8.5×11-page-size PDF file (ready to print out)

11×17-page-size PDF file (ready to print out, if your printer can print 11″x17″!)

Adobe Illustrator vector file

ENJOY, utilize, give me credit if you feel like it, but if it doesn’t make sense or isn’t convenient, don’t worry about it. :) Send me a picture if you print them & use them: secretdoorprojects (a) gmail dot com.

a hand with black nail polish pointing to a pile of screenprinted signs that say: Black Lives Matter
[thanks to Shey Rivera for this photo!]


I’m assuming most folks reading this would be familiar with the context & origins of the Black Lives Matter phrase & movement, but I came across these articles which I learned some more from:
http://thefeministwire.com/2014/10/blacklivesmatter-2/
http://inthesetimes.com/article/17551/the_women_behind_blacklivesmatter

If there are any more relevant links or information that I should put here, please let me know and I would be happy to add them!


ps. have I been spelling “protestor” wrong this whole time aka. my entire life? … “protestEr” just doesn’t look right!!!

breaking time & space at Slater Mill

May 31, 2014 at 10:46 pm

I just busted out a project that I am really excited about. I finally got to make some really big three-dimensional letters… it is for a show celebrating labor protest history… and it is in a great old industrial building.

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It is part of a show at Slater Mill Historic Site, a museum that is in the location of the first installation of the “Arkwright Method” of factory textile production in the United States. The exhibit is called The Mother Of All Strikes, focusing on the first factory labor walkout in US history, which happened at Slater Mill in 1824 when women loom operatives walked off their jobs and protested successfully for the restoration of their cut wages. It’s up till July 31st so there is lots of time to check it out — if you want to see it, contact me (secretdoorprojects@gmail) and I think it’s possible to arrange a free visit.

The show includes historical information & imagery, as well as artwork made specifically for it by Christine Ashley, Chelsea Carl, Priscilla Carrion, and Kristina Brown, and me!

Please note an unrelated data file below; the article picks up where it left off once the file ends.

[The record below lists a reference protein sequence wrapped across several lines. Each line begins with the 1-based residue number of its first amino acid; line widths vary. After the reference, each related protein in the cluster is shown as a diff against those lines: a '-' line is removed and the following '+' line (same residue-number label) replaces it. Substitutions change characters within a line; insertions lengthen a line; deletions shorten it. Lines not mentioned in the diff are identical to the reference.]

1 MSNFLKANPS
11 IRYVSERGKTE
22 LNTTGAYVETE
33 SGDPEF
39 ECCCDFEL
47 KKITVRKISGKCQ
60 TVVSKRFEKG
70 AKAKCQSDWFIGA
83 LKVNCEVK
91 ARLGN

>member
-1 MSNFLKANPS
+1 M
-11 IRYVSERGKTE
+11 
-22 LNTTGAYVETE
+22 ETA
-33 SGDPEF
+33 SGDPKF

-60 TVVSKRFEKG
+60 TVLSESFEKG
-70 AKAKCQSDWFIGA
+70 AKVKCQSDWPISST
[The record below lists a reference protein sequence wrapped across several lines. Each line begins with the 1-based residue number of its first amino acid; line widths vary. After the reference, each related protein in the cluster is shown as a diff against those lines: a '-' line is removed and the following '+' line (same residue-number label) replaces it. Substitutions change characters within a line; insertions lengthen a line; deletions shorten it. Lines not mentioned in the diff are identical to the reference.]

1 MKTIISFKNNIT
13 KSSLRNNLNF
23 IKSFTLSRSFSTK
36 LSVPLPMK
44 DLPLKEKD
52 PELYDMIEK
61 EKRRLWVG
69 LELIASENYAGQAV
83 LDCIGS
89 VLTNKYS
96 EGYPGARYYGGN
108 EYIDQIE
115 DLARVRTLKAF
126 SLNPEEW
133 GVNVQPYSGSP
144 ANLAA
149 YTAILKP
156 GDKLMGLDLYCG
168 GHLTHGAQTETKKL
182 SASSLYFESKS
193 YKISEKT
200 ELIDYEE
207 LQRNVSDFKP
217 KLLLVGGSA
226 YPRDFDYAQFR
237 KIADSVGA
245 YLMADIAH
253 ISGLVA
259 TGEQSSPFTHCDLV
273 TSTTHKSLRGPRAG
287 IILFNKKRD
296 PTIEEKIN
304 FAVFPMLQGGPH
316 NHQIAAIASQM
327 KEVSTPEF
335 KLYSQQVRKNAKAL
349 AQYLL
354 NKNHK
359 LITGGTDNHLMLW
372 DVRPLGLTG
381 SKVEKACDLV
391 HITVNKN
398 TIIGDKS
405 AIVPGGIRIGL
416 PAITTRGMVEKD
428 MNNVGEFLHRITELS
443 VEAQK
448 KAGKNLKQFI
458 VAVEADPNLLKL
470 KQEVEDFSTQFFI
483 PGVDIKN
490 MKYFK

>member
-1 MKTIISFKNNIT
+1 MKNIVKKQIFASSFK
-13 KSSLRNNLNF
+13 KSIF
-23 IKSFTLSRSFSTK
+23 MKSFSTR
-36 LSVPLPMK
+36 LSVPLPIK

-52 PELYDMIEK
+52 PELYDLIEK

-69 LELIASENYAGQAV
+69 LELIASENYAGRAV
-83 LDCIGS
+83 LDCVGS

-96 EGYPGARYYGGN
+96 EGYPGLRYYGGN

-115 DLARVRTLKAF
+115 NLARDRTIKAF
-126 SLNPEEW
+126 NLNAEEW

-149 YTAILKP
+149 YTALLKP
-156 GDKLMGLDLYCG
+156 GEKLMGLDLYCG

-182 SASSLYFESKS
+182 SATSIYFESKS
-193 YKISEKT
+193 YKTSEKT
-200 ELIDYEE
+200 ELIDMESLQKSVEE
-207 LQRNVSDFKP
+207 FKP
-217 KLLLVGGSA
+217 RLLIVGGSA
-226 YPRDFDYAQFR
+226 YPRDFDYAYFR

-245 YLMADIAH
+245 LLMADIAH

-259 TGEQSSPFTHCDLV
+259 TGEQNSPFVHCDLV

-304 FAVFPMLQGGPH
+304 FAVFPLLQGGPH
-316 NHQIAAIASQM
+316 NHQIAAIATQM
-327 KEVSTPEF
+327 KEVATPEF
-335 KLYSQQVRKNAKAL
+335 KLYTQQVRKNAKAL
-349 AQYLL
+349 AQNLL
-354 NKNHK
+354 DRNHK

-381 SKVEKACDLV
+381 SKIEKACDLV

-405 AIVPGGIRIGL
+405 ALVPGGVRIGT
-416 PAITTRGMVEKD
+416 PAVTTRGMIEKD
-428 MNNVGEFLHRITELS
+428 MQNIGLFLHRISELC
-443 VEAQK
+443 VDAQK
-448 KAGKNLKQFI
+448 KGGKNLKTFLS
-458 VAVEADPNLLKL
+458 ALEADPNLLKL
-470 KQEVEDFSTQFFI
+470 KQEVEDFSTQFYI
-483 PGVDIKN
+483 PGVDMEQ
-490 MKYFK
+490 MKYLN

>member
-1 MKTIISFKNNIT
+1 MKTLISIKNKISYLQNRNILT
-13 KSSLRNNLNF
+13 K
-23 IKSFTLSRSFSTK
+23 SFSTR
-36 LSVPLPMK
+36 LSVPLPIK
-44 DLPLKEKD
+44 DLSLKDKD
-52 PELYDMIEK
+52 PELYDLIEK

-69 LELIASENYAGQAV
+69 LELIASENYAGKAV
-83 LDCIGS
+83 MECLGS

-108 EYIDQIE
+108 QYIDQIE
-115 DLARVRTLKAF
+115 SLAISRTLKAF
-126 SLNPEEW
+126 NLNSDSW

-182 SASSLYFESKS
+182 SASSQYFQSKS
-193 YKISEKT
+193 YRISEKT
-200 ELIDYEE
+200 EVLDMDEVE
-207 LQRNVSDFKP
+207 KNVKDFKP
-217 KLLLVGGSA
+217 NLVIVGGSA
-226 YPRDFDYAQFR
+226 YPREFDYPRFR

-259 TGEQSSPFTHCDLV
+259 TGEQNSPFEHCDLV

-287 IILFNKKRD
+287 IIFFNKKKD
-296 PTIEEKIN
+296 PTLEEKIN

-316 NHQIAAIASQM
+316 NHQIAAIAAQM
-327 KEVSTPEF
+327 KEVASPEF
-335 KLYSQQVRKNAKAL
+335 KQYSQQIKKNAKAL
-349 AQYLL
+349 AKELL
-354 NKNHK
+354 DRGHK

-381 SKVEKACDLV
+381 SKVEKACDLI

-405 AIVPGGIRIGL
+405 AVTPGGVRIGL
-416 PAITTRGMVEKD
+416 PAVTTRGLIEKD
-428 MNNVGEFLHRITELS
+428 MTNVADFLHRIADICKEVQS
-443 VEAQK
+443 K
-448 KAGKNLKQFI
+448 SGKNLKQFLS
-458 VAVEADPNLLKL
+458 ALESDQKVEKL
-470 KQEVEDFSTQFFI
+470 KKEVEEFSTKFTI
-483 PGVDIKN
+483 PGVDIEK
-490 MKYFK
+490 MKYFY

I don’t have great pictures of the final installation yet, but here are some process shots and blurry phone pictures of the real thing, with more writing & good pictures to follow!

Slater Mill’s interior, with various textile machines from different eras (some still operational!):

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A little chunk of a project description I wrote for a reporter this week:

The piece I made for Slater Mill, and for the anniversary of the 1824 strike, is called, straightforwardly, “Autonomía” — which translates to “Autonomy” in English. The large letters (made of cardboard and silk-screened paper) are staggered in space and take over six bays of the factory building, getting in people’s way — just a little bit! — as they walk around. From one end of the building you can see that they spell a word; from other viewpoints, the shapes of the letters are visible but it’s not quite clear how they fit together.

The idea of autonomy is the idea that everyone should have control over their own lives, projects, work, and associations — it’s a specific way of talking about freedom that is about self-determination and cooperation as well as about independence.

The word was created using a perspectival illusion, based on combining an architectural drawing with a drawing of the letterforms. The furthest-away letters are the largest, and as they come towards you they get smaller, so from a specific viewpoint they all appear to be the same size, floating in space, not subject to the rules of perspective. This was a way of breaking the ordered, regular spacing of the building’s structure, which was part of the control system that Slater & his partners imposed on their workers. The word is only legible in denial of the factory’s regularity, contradicting how objects are “supposed to” behave in space.